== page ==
Bravo! The Project - A Documentary Film

Posts Tagged ‘TBI’

Documentary Film,Khe Sanh,Marines,Other Musings,Veterans,Vietnam War

February 23, 2017

Reclaiming the Story

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I recently received two articles from friend and BRAVO! supporter Norma Jaeger about the power of story to help heal mental health issues. As I read the articles I was particularly struck by two notions.

One: The notion that we need to reclaim our stories—and by that I mean that the memories we have, whether they are related to combat or not, are somewhere in our minds—and by reclaiming them, rethinking them, telling them for the first time or relating them again, we allow ourselves to investigate how those stories are relevant to who we have become.

Two: Mention the unmentionable; dig down and remember those instances that are so horrible and so frightening that we want to hide them from ourselves. Quite often our failure to think about, relive, and analyze the unmentionable moments of our lives can lead to mental and/or physical issues that may be harmful.

Cal Bright

Cal Bright

The interesting thing is that when we try to hide the unmentionables from ourselves, they really don’t hide down there, dormant, obedient, submissive. They try their damnedest to worm their way out of the vault in which we attempt to lock them. They want out, they need to get out. Out, so we can examine them and discover what they really mean vis à vis the person we are now as well as the person we wish to become.

For Khe Sanh veterans it is the season of remembering. The particular time of year rolls around every January and sticks in our minds through the end of spring. For the various men who served during the siege there are ample examples of unmentionables that for years have been crammed and stuffed into the dark and inaccessible places of our memories.

John "Doc" Cicala

John “Doc” Cicala

Three days from now, on February 25, most Khe Sanh vets will recall—and in some cases mentally relive—a platoon-sized patrol outside the east end of the combat base. That event has come to be called “The Ghost Patrol.” The Marines of 3rd Platoon, Bravo Company, 1/26 and later 1st Platoon of the same outfit ran into a slaughter house of an ambush sprung by the North Vietnamese. The battle decimated the Marines and left them mired in the chaos of combat. They received little help from the combat base. They saved each other the best they could. Some were forced to save themselves, and in a number of cases, could not comprehend how they even managed to survive.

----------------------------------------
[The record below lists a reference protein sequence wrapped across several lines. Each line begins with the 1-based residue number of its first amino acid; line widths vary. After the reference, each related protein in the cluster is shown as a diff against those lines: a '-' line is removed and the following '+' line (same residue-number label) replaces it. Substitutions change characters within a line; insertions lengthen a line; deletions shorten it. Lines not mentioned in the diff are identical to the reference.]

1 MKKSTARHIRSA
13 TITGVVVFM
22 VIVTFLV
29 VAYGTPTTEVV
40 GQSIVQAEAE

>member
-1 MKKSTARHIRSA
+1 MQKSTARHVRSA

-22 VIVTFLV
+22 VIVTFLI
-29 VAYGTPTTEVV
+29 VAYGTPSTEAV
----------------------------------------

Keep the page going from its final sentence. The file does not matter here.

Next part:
Now, forty-nine years later, that patrol…that ambush…has gained a sort of fame, so to speak, where the lessons learned by the warriors on both sides are now being taught to the incoming generation of new combatants.

According to Reverend Ray Stubbe’s publication titled PEBBLES IN MY BOOTS, VOLUME 4, the North Vietnamese Army uses the events of February 25th in their training on how to set up ambushes. And as Betty and I found out last spring while at Quantico to receive an award for BRAVO! from the Marine Corps Heritage Foundation, The Ghost Patrol is also the subject of a field problem during a class on Scouting and Patrolling in The Basic School which all officers in the Marine Corps attend before they are assigned to their initial deployments.

Peter Weiss

Peter Weiss